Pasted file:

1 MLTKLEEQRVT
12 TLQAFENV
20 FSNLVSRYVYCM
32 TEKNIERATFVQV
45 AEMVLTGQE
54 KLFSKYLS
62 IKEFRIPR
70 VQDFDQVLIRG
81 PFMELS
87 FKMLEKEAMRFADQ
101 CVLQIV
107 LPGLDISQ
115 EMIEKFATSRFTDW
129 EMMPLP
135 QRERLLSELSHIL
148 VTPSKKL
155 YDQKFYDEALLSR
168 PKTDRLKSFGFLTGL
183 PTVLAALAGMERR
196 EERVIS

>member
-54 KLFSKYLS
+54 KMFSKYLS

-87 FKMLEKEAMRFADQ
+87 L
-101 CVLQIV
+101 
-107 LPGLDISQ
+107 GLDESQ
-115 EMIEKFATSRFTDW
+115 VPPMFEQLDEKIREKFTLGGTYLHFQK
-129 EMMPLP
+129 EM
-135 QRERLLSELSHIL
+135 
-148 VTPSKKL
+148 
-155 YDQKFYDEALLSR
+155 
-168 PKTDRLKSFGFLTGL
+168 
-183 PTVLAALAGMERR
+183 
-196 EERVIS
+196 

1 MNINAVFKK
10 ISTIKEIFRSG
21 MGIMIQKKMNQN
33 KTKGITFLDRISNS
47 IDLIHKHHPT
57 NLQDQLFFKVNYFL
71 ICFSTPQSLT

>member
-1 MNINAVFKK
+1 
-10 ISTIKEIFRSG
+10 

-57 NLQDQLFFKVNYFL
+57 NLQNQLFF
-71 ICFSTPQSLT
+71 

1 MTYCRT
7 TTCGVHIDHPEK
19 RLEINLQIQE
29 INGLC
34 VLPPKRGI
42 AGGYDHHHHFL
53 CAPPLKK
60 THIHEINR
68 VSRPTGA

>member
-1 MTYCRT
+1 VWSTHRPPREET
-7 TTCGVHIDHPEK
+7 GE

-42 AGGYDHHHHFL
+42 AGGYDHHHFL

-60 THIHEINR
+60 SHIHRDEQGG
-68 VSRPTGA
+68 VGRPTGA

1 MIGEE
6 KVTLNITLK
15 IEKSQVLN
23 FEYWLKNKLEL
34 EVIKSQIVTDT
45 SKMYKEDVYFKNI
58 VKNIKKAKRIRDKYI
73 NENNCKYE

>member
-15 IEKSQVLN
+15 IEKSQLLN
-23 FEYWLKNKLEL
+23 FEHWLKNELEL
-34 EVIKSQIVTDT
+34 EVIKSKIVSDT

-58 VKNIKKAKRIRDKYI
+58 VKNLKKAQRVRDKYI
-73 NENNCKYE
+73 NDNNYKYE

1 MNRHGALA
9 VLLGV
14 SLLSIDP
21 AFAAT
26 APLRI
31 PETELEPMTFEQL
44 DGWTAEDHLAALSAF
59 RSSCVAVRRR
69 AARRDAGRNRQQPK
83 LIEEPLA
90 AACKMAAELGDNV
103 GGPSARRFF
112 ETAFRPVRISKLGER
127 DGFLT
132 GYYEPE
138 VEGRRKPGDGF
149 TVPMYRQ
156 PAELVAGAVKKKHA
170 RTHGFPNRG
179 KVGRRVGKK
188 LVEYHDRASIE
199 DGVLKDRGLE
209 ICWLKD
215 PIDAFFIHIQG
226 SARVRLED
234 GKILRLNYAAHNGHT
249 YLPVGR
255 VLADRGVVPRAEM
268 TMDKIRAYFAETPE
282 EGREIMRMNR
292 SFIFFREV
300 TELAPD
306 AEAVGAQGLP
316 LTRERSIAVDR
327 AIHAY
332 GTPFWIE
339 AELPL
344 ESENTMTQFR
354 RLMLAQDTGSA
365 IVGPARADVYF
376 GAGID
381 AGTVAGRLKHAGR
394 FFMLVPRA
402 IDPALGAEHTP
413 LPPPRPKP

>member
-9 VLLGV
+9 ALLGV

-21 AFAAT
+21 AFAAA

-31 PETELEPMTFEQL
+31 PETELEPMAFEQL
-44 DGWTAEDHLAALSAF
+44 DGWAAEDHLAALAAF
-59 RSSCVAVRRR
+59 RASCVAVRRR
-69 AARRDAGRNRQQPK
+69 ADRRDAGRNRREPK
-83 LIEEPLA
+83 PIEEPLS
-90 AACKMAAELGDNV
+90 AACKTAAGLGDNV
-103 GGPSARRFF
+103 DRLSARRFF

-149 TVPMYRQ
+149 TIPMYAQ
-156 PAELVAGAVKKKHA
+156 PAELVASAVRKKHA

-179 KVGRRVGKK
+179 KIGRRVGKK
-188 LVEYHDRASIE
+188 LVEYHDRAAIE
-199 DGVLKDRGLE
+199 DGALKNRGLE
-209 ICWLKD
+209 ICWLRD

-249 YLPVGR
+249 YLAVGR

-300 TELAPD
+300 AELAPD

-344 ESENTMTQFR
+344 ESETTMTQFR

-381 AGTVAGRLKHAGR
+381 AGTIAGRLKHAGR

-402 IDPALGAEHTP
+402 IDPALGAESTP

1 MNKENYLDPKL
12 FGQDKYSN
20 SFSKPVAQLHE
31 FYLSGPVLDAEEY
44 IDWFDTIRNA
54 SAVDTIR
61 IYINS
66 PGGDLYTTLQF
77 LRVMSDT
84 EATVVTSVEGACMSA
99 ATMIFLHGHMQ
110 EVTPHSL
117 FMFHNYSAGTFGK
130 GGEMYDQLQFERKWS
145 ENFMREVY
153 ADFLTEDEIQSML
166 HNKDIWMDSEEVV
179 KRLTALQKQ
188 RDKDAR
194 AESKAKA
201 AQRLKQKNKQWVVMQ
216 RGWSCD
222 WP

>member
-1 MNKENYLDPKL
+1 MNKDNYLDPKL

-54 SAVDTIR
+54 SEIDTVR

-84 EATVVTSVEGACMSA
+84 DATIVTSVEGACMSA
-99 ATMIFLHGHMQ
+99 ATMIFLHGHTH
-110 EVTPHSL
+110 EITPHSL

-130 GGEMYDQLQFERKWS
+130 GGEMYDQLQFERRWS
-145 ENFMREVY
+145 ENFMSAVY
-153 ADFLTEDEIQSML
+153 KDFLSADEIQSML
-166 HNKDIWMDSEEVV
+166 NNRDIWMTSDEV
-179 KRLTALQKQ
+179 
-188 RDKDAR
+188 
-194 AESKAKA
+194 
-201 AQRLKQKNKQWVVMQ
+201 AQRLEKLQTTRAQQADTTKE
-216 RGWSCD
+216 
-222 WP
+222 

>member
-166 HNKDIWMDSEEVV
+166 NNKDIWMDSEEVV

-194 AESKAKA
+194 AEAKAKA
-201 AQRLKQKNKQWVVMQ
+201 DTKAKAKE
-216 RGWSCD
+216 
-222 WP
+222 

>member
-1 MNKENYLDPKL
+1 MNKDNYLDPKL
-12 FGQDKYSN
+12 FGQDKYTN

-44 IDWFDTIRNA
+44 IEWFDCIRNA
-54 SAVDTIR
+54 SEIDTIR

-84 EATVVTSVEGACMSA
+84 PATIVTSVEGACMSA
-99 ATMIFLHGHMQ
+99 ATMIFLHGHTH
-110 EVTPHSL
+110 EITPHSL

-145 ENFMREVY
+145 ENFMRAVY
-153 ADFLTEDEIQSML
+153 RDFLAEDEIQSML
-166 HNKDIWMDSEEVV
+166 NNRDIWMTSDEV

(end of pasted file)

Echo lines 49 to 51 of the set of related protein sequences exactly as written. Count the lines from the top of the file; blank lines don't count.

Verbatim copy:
33 KTKGITFLDRISNS
47 IDLIHKHHPT
57 NLQDQLFFKVNYFL